I don’t have anything really new to share tonight, but as I try to post something about Namine every night (call this my own writing exercise, I guess), I’ll share with you what she did tonight after finishing her breathing treatments.

Namine has to sit in her carseat now to get her breathers, because she’s too big (especially with her casts) for her bouncy seat. She hates it. So she’s always elated to be set free. “Ree!” she says, as I put her down on the floor again.

“Yes,” I told her, “crawl around as you like. I’m going to go get the rest of your meds.”

“Muh, muh,” she responds, nodding. She turned to the picture book she had out, one of two that Jessica and I made of her when she was a little itty bitty thing, less than six months old. (Matt, if you’re reading this, it might amuse you to know that she calls herself Nom.)

I left her in the living room, content and talking to her pictures, and walked into the kitchen to start drawing her five medications that she takes nightly by mouth. I had only just started when I heard, faintly at first but growing louder, “Muh, muh. Muh, muh,” vocalizing rhythmically as she scooted herself from the living room into the kitchen.

If I can digress for a moment, it still astounds me how quickly she moves with her casts on. She really has recovered nicely, and now she only needs pain medication once, sometimes twice a day, and that’s all. And that’s just normal infant Motrin; she doesn’t seem to need any of the hard stuff her doctors prescribed for her.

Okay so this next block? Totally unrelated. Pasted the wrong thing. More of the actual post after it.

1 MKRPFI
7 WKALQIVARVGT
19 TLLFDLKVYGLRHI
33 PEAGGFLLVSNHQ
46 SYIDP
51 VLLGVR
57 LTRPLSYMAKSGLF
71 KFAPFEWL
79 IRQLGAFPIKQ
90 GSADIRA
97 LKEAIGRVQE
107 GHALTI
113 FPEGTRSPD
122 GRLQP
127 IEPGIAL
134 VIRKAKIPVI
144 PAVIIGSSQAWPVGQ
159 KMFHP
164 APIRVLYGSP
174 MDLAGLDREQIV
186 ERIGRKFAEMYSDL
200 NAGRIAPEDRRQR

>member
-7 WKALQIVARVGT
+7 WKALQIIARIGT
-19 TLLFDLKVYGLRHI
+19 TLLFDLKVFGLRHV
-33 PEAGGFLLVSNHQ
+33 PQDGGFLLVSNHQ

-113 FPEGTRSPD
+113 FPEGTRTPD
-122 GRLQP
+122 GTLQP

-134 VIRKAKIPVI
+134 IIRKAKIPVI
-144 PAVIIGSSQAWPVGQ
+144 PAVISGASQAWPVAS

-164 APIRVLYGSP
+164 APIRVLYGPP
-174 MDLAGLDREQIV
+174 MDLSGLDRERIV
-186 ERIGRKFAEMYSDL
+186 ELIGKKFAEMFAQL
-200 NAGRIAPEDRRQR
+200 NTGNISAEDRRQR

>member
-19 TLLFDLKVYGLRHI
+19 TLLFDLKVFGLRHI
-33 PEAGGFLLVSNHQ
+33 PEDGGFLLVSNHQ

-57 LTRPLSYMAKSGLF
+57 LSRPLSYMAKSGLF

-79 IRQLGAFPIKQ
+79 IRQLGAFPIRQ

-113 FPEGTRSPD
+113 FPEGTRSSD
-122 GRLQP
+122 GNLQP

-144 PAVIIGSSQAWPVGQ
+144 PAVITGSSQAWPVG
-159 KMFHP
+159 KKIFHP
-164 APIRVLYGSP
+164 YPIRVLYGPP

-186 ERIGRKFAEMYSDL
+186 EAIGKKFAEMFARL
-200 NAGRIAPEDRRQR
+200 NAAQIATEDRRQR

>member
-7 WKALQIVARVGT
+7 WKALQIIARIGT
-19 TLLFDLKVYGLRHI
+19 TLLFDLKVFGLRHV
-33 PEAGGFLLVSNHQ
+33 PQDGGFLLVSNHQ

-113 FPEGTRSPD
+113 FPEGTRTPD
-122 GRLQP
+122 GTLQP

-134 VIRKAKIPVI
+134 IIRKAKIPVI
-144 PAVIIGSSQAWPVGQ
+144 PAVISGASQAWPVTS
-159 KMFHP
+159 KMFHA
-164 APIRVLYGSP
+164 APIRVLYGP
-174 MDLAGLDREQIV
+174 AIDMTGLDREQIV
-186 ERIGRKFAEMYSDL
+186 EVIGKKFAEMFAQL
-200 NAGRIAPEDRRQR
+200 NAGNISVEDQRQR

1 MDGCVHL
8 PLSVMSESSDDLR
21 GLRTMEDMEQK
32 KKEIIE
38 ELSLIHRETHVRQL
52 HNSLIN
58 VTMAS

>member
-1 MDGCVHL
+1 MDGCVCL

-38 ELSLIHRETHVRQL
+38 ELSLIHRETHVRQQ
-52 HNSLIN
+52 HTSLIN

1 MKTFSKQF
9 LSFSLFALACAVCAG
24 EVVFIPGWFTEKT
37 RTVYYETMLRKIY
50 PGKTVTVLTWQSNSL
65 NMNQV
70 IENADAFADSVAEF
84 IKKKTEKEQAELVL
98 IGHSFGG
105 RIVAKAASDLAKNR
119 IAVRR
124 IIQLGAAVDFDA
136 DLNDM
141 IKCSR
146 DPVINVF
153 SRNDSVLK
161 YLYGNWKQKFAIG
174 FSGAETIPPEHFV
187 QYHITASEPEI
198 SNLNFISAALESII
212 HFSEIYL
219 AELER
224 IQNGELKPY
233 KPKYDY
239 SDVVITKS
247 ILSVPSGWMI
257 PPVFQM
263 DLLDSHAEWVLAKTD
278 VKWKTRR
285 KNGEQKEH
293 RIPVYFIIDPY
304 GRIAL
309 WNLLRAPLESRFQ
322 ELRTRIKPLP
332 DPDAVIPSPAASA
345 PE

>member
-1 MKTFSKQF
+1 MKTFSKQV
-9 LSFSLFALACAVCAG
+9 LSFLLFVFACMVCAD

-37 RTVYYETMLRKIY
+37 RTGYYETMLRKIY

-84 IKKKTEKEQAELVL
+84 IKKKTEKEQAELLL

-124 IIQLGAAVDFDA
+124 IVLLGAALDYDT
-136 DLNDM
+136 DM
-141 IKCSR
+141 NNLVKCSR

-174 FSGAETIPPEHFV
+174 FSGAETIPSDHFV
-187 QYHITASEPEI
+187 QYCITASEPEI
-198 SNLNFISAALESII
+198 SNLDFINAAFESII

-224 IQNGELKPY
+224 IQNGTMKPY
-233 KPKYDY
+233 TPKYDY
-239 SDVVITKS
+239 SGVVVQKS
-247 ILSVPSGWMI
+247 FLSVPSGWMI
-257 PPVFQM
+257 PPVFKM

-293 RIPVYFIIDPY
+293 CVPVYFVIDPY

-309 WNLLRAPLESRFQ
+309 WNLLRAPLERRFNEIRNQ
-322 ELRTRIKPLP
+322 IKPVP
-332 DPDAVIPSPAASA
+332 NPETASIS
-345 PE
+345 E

As she turned the corner into the kitchen, she saw me and squealed. It always gives my heart a squeeze to see that she’s so happy to see me. It’s certainly more than I deserve. “Hi, Namine!” I said. “I’ve got your medicine here, okay?”

She took all her medicine well, as she always does. After I gave her the last one, I knelt down beside her. She stopped bouncing in place, like she knew what I was going to ask. She probably did. “Namine,” I said, “are you in pain?” She nodded. “Where?” She pointed to her legs and blew a kiss. “All right, sweetie. Let me get you some pain medicine.” I stood back up and drew from the ibuprofen bottle. (It’s that generic stuff from Target, but we still call it Motrin.)

As soon as Namine saw the syringe, which is a different shape than the rest of her medicine syringes, she said loudly, “Moh! Mooooh!”

“Yes,” I said. “This is your Motrin, honey.” When I knelt down beside her, she was already sitting up straight with her head tilted slightly back and her mouth open. I usually have to encourage her to sit still to take her medicine, but never the Motrin. It didn’t take her long to realize what it was for. As far as she’s concerned, there’s probably no difference between the before and after for the rest of her meds. But her pain medicine? She’s a smart girl; I’m sure she figured that out a long time ago.

One more thing before I go. I put her to bed shortly before I got online here, and I can never predict how quickly she’ll fall asleep. Right now she’s in her crib going “Na na na na… MAT-MAN!” I suppose that’s what I get for teaching her the old Batman TV show theme.

Husband. Daddy. Programmer. Artist. I'm not an expert, I just play one in real life.


  1. She IS a smart girl. It was great to see her yesterday. In some ways the casts, heavy as they are, might make it a bit easier to scoot, especially on a smooth surface. Either way, she sure does get around. I meant to ask, can she use her ramp while she has the cases on or would that cause a problem when she got to the bottom each time?

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